InVivoMAb anti-mouse CCR3 (CD193)

Clone Catalog # Category
6S2-19-4 BE0316 InVivoMab Antibodies
$95 - $3250

About InVivoMAb anti-mouse CCR3 (CD193)

The 6S2-19-4 monoclonal antibody reacts with mouse CCR3 also known as CD193. CCR3 is a G protein-coupled, seven transmembrane, chemokine receptor expressed on a variety of hematopoietic cells including eosinophils, basophils, mast cells, mononuclear phagocytes, platelets, hematopoietic progenitor cells, and keratinocytes. CCR3 is most highly expressed on eosinophils. Chemokines including RANTES, eotaxin, eotaxin-3, MCP-3, and MIP1α have been reported to act as ligands for CCR3 and stimulate CCR3+ cells. CCR3 plays a role in atopic diseases such as dermatitis, allergic rhinitis, conjunctivitis and bronchial asthma. This receptor is thought to contribute to the accumulation and activation of eosinophils in the allergic airway and at sites of parasitic infection. It is also known to be an entry co-receptor for HIV-1. The 6S2-19-4 antibody has been shown to selectively deplete eosinophils when administered in vivo.

InVivoMAb anti-mouse CCR3 (CD193) Specifications

Isotype

Rat IgG2b, λ

Recommended Isotype Control(s) InVivoMAb rat IgG2b isotype control, anti-keyhole limpet hemocyanin(BE0090)
Recommended InVivoPure Dilution Buffer InVivoPure pH 7.0 Dilution Buffer(IP0070)
Immunogen

Y3 cells expressing full length mouse CCR3

Reported Applications
  • in vivo eosinophil depletion
Formulation
  • PBS, pH 7.0
  • Contains no stabilizers or preservatives
Endotoxin
  • <2EU/mg (<0.002EU/μg)
  • Determined by LAL gel clotting assay
Purity
  • >95%
  • Determined by SDS-PAGE
Sterility

0.2 μM filtered

Production

Purified from tissue culture supernatant in an animal free facility

Purification

Protein G

RRID

AB_2754554

Molecular Weight

150 kDa

Storage

The antibody solution should be stored at the stock concentration at 4°C. Do not freeze.

Application References

InVivoMAb anti-mouse CCR3 (CD193)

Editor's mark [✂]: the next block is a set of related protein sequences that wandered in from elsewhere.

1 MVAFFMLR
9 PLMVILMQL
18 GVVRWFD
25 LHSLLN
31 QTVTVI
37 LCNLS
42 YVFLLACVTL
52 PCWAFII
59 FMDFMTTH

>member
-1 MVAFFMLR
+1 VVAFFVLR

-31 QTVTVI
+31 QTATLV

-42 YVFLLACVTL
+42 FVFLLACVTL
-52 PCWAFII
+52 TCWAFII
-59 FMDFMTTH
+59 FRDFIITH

Masterson, J. C., et al. (2011). "CCR3 Blockade Attenuates Eosinophilic Ileitis and Associated Remodeling." Am J Pathol 179(5): 2302-2314. PubMed Intestinal remodeling and stricture formation is a complication of inflammatory bowel disease (IBD) that often requires surgical intervention. Although eosinophils are associated with mucosal remodeling in other organs and are increased in IBD tissues, their role in IBD-associated remodeling is unclear. Histological and molecular features of ileitis and remodeling were assessed using immunohistochemical, histomorphometric, flow cytometric, and molecular analysis (real-time RT-PCR) techniques in a murine model of chronic eosinophilic ileitis. Collagen protein was assessed by Sircol assay. Using a spontaneous eosinophilic Crohn's-like mouse model SAMP1/SkuSlc, we demonstrate an association between ileitis progression and remodeling over the course of 40 weeks. Mucosal and submucosal eosinophilia increased over the time course and correlated with increased histological inflammatory indices. Ileitis and remodeling increased over the 40 weeks, as did expression of fibronectin. CCR3-specific antibody-mediated reduction of eosinophils resulted in significant decrease in goblet cell hyperplasia, muscularis propria hypertrophy, villus blunting, and expression of inflammatory and remodeling genes, including fibronectin. Cellularity of local mesenteric lymph nodes, including T- and B-lymphocytes, was also significantly reduced. Thus, eosinophils participate in intestinal remodeling, supporting eosinophils as a novel therapeutic target.   O'Connell, A. E., et al. (2011). "Major basic protein from eosinophils and myeloperoxidase from neutrophils are required for protective immunity to Strongyloides in mice." Infect Immun 79(7): 2770-2778. PubMed Eosinophils and neutrophils contribute to larval killing during the primary immune response, and neutrophils are effector cells in the secondary response to Strongyloides stercoralis in mice. The objective of this study was to determine the molecular mechanisms used by eosinophils and neutrophils to control infections with S. stercoralis. Using mice deficient in the eosinophil granule products major basic protein (MBP) and eosinophil peroxidase (EPO), it was determined that eosinophils kill the larvae through an MBP-dependent mechanism in the primary immune response if other effector cells are absent. Infecting PHIL mice, which are eosinophil deficient, with S. stercoralis resulted in development of primary and secondary immune responses that were similar to those of wild-type mice, suggesting that eosinophils are not an absolute requirement for larval killing or development of secondary immunity. Treating PHIL mice with a neutrophil-depleting antibody resulted in a significant impairment in larval killing. Naive and immunized mice with neutrophils deficient in myeloperoxidase (MPO) infected with S. stercoralis had significantly decreased larval killing. It was concluded that there is redundancy in the primary immune response, with eosinophils killing the larvae through an MBP-dependent mechanism and neutrophils killing the worms through an MPO-dependent mechanism. Eosinophils are not required for the development or function of secondary immunity, but MPO from neutrophils is required for protective secondary immunity.   Galioto, A. M., et al. (2006). "Role of eosinophils and neutrophils in innate and adaptive protective immunity to larval Strongyloides in mice." Infect Immun 74(10): 5730-5738. PubMed The goal of this study was to determine the roles of eosinophils and neutrophils in innate and adaptive protective immunity to larval Strongyloides stercoralis in mice. The experimental approach used was to treat mice with an anti-CCR3 monoclonal antibody to eliminate eosinophils or to use CXCR2-/- mice, which have a severe neutrophil recruitment defect, and then determine the effect of the reduction or elimination of the particular cell type on larval killing. It was determined that eosinophils killed the S. stercoralis larvae in naive mice, whereas these cells were not required for the accelerated killing of larvae in immunized mice. Experiments using CXCR2-/- mice demonstrated that the reduction in recruitment of neutrophils resulted in significantly reduced innate and adaptive protective immunity. Protective antibody developed in the immunized CXCR2-/- mice, thereby demonstrating that neutrophils were not required for the induction of the adaptive protective immune response. Moreover, transfer of neutrophil-enriched cell populations recovered from either wild-type or CXCR2-/- mice into diffusion chambers containing larvae demonstrated that larval killing occurred with both cell populations when the diffusion chambers were implanted in immunized wild-type mice. Thus, the defect in the CXCR2-/- mice was a defect in the recruitment of the neutrophils and not a defect in the ability of these cells to kill larvae. This study therefore demonstrated that both eosinophils and neutrophils are required in the protective innate immune response, whereas only neutrophils are necessary for the protective adaptive immune response to larval S. stercoralis in mice.   Abraham, D., et al. (2004). "Immunoglobulin E and eosinophil-dependent protective immunity to larval Onchocerca volvulus in mice immunized with irradiated larvae." Infect Immun 72(2): 810-817. PubMed Mice immunized with irradiated Onchocerca volvulus third-stage larvae developed protective immunity. Eosinophil levels were elevated in the parasite microenvironment at the time of larval killing, and measurements of total serum antibody levels revealed an increase in the immunoglobulin E (IgE) level in immunized mice. The goal of the present study was to identify the role of granulocytes and antibodies in the protective immune response to the larval stages of O. volvulus in mice immunized with irradiated larvae. Immunity did not develop in mice if granulocytes, including both neutrophils and eosinophils, were eliminated, nor did it develop if only eosinophils were eliminated. Moreover, larvae were killed in naive interleukin-5 transgenic mice, and the killing coincided with an increase in the number of eosinophils and the eosinophil peroxidase (EPO) level in the animals. To determine if EPO was required for protective immunity, mice that were genetically deficient in EPO were immunized, and there were no differences in the rates of parasite recovery in EPO-deficient mice and wild-type mice. Two mouse strains were used to study B-cell function; micro MT mice lacked all mature B cells, and Xid mice had deficiencies in the B-1 cell population. Immunity did not develop in the micro MT mice but did develop in the Xid mice. Finally, protective immunity was abolished in mice treated to eliminate IgE from the blood. We therefore concluded that IgE and eosinophils are required for adaptive protective immunity to larval O. volvulus in mice.   Yang, M., et al. (2003). "Eotaxin-2 and IL-5 cooperate in the lung to regulate IL-13 production and airway eosinophilia and hyperreactivity." J Allergy Clin Immunol 112(5): 935-943. PubMed BACKGROUND: Eotaxin-2 is a member of the eotaxin subfamily of CC chemokines that display eosinophil-specific, chemotactic properties and has been associated with allergic disorders. However, the contribution of eotaxin-2 to the development of defined pathogenic features of allergic disease remains to be defined. OBJECTIVE: We sought to determine whether eotaxin-2 was a cofactor with IL-5 for the regulation of pulmonary eosinophilia and to identify the combined role of these molecules in the induction of phenotypic characteristics of allergic lung disease. METHODS: We instilled recombinant eotaxin-2 into the airways of wild-type mice that had been treated systemically with IL-5 or into IL-5-transgenic mice and characterized pulmonary eosinophil numbers, IL-13 production, and airway hyperreactivity (AHR) to methacholine. Mice deficient in the IL-4 receptor alpha-chain, IL-13, and signal transducers and activators of transcription 6 or mice treated with anti-CCR3 monoclonal antibody were also used. RESULTS: Eotaxin-2 and IL-5 cooperatively promoted eosinophil accumulation, IL-13 production, and AHR to methacholine. Neither eotaxin-2 nor IL-5 alone induced these features of allergic disease. IL-13 production was critically dependent on eotaxin-2- and IL-5-regulated eosinophilia, which predisposed to the development of AHR. AHR was dependent on IL-13 and signaling through the IL-4R alpha-chain and signal transducers and activators of transcription 6 pathways and the presence of eosinophils in the lung. CONCLUSION: These investigations demonstrate important cooperativity between eotaxin-2, IL-5, and IL-13 signaling systems and eosinophils for the development of hallmark features of allergic disease of the lung.   Grimaldi, J. C., et al. (1999). "Depletion of eosinophils in mice through the use of antibodies specific for C-C chemokine receptor 3 (CCR3)." J Leukoc Biol 65(6): 846-853. PubMed We have generated rat monoclonal antibodies specific for the mouse eotaxin receptor, C-C chemokine receptor 3 (CCR3). Several anti-CCR3 mAbs proved to be useful for in vivo depletion of CCR3-expressing cells and immunofluorescent staining. In vivo CCR3 mAbs of the IgG2b isotype substantially depleted blood eosinophil levels in Nippostrongyus brasiliensis-infected mice. Repeated anti-CCR3 mAb treatment in these mice significantly reduced tissue eosinophilia in the lung tissue and bronchoalveolar lavage fluid. Flow cytometry revealed that mCCR3 was expressed on eosinophils but not on stem cells, dendritic cells, or cells from the thymus, lymph node, or spleen of normal mice. Unlike human Th2 cells, mouse Th2 cells did not express detectable levels of CCR3 nor did they give a measurable response to eotaxin. None of the mAbs were antagonists or agonists of CCR3 calcium mobilization. To our knowledge, the antibodies described here are the first mAbs reported to be specific for mouse eosinophils and to be readily applicable for the detection, isolation, and in vivo depletion of eosinophils.